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One way to calculate it would be doing:

$\dfrac{\int_0{}^{r}\int_0{}^{r}\sqrt{(x_1-x_2)^2+(\sqrt{r^2-x_1^2}+\sqrt{r^2-x_2^2})^2} \ \ \ dx_1 \ dx_2}{r^2}$

This seems impossible to integrate it, but knowing that $x_1=rcos\alpha \ and \ x_2=rcos\beta$ we get

$r\sqrt{2}\int_0{}^{\pi/2}sin\beta\int_0{}^{\pi/2}sin\alpha\sqrt{1-cos(\alpha-\beta)} \ \ \ d\alpha \ d\beta $

However this integral gives as a result $0$, but it should give around $r·0.41975$, this last result has been calculated just iterating with a program.

can anyone figure out why its not giving the right result? $\ \ $ Thank you.

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  • $\begingroup$ How do you define the average length of a chord in the first quadrant of a circle? $\endgroup$ – Christian Blatter Jun 28 '17 at 16:23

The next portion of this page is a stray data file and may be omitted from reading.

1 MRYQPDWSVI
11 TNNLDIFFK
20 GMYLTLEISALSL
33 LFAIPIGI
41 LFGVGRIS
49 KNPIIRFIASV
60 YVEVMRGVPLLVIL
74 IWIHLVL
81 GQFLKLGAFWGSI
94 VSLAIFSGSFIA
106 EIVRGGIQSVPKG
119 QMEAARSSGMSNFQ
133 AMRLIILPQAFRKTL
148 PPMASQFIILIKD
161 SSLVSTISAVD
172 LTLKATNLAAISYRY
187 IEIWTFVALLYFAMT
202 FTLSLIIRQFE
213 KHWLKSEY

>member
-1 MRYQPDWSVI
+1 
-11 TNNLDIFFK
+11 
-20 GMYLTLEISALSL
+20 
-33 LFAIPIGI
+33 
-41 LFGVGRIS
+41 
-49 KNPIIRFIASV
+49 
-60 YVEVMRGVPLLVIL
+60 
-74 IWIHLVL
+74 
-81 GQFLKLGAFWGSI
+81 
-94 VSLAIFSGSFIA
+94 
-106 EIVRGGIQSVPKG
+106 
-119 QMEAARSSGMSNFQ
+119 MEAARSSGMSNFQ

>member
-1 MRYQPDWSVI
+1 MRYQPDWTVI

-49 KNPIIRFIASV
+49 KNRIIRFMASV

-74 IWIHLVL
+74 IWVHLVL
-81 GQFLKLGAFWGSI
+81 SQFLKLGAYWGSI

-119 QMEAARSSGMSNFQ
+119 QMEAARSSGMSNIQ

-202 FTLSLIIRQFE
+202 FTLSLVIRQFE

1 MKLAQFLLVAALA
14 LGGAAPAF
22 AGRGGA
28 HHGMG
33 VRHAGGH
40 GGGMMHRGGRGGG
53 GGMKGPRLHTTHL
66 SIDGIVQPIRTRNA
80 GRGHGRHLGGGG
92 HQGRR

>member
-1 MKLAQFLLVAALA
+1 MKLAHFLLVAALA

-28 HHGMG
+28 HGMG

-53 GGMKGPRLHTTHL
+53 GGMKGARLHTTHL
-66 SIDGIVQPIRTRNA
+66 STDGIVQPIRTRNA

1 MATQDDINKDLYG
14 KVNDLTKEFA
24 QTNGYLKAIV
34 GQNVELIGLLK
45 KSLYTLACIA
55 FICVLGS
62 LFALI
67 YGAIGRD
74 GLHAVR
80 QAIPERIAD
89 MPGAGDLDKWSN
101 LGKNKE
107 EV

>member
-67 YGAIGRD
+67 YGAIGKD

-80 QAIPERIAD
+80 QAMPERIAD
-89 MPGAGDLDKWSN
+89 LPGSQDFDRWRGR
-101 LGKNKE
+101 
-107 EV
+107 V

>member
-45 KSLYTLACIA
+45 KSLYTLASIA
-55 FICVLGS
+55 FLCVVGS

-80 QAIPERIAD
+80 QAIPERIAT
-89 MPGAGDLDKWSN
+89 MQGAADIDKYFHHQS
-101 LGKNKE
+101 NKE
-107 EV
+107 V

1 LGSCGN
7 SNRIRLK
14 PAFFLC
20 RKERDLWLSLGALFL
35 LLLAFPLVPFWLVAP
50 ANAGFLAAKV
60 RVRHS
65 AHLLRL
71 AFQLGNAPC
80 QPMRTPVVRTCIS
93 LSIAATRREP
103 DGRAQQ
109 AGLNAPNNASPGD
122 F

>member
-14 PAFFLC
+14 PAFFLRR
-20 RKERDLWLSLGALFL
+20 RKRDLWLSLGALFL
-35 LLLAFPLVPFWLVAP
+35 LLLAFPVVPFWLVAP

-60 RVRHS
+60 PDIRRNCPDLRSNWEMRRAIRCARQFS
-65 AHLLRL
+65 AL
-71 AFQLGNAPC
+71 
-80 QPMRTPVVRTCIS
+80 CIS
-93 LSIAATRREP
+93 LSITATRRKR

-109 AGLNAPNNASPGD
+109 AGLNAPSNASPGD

• $\begingroup$ As the average distance between two points with positive x and y coordinates of a circumference $\endgroup$ – maxbp Jun 29 '17 at 10:46
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If you are talking about average you have to specify the measure used to compute that average. For the average of $n$ numbers we usually use ${1\over n}\cdot$ counting measure, but here we have a geometric situation. I shall use the following setup:

Consider two points chosen independently and uniformly with respect to arc length on the first quarter of the unit circle. What is their expected distance $E(D)$?

If the two points have polar angles $\phi$ and $\psi$ then $$D=2\sin{|\psi-\phi|\over2}\ .$$ It follows that $$E(D)={4\over\pi^2}\int_0^{\pi/2}\int_0^{\pi/2}2\sin{|\psi-\phi|\over2}\>{\rm d}(\psi,\phi)\ .$$ Elementary computation gives $$E(D)={32\over\pi^2}\left({\pi\over2}-\sqrt{2}\right)\doteq0.507685\ .$$

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